Description - Molecular Recognition and Polymers by Vincent Rotello
State-of-the-art techniques for tapping the vast potential of polymers The use of specific non-covalent interactions to control polymer structure and properties is a rapidly emerging field with applications in diverse disciplines. Molecular Recognition and Polymers covers the fundamental aspects and applications of molecular recognition--in the creation of novel polymeric materials for use in drug delivery, sensors, tissue engineering, molecular imprinting, and other areas. This reference begins by explaining the fundamentals of supramolecular polymers; it progresses to cover polymer formation and self-assembly with a wide variety of examples, and then includes discussions of biomolecular recognition using polymers.
With chapters contributed by the foremost experts in their fields, this resource: Provides an integrated resource for supramolecular chemistry, polymer science, and interfacial science Covers advanced, state-of-the-art techniques used in the design and characterization of non-covalent interactions in polymers Illustrates how to tailor the properties of polymeric materials for various applications Stand-alone chapters address specific applications independently for easy reference. This is a premier resource for graduate students and researchers in polymer chemistry, supramolecular chemistry, materials science, and physical organic chemistry.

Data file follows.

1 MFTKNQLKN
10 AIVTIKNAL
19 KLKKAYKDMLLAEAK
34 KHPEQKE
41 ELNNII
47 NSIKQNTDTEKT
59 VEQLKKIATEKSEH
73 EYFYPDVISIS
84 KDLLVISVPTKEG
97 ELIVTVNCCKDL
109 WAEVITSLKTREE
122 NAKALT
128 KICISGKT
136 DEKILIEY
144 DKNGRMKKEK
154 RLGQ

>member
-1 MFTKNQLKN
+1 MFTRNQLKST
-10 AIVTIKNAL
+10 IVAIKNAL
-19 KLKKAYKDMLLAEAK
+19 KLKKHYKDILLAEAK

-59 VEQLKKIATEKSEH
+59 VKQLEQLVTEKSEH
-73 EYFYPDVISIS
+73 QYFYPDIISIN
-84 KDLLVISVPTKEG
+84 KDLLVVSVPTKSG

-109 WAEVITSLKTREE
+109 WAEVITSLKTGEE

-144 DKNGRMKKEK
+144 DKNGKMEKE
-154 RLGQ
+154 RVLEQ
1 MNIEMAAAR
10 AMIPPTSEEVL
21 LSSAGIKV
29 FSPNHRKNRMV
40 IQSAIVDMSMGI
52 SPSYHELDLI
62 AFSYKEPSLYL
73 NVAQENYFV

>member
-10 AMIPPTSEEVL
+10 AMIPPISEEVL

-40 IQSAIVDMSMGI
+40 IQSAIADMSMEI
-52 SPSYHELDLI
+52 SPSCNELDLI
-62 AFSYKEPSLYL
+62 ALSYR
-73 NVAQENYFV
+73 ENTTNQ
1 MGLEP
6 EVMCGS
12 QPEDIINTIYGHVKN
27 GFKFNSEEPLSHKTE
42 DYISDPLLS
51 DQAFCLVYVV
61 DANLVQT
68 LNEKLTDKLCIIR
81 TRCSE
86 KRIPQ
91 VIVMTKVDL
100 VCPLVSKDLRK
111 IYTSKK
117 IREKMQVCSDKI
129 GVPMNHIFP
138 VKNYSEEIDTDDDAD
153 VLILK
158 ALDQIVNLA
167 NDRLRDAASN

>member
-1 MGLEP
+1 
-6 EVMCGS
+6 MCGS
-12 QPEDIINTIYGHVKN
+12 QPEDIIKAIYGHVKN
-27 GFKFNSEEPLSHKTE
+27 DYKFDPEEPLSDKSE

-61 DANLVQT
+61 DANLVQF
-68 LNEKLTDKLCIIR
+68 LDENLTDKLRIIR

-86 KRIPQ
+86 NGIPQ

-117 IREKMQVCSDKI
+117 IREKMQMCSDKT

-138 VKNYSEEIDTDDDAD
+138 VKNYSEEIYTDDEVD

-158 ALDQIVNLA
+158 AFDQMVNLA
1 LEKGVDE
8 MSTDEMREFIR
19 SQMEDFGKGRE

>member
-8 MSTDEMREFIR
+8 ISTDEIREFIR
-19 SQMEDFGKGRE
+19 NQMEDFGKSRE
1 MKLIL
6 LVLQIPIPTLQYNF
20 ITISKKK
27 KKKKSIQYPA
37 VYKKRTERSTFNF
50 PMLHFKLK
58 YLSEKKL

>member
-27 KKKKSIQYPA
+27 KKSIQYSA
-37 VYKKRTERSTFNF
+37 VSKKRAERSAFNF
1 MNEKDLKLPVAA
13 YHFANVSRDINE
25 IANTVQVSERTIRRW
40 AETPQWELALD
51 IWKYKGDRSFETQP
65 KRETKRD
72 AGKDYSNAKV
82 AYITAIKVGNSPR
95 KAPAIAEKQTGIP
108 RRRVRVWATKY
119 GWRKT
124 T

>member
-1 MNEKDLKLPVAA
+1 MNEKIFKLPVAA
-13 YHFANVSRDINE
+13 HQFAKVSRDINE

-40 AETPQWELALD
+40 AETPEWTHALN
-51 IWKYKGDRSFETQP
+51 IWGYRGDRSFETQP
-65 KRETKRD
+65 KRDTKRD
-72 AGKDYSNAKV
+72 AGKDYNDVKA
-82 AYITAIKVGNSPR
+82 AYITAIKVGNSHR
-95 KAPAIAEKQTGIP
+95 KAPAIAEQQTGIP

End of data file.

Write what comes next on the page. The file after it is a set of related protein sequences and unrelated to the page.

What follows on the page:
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(235mm x 164mm x 26mm)
Publisher: John Wiley and Sons Ltd
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Book Reviews - Molecular Recognition and Polymers by Vincent Rotello
Author Biography - Vincent Rotello
Vincent Rotello is the Goessmann Professor in the Department of Chemistry at the University of Massachusetts, Amherst. His research emphasizes achieving a fundamental understanding of supramolecular chemistry and applying it to issues in biology and nanoscience including delivery, sensing, and devices. S. Thayumanavan is a Professor in the Department of Chemistry at the University of Massachusetts, Amherst. His research focuses on the design and synthesis of novel macromolecules (dendrimers and polymers) that have applications in chemistry, biology, and materials science. Examples of these applications include catalysis and transport, drug and gene delivery, and light harvesting and sensory materials.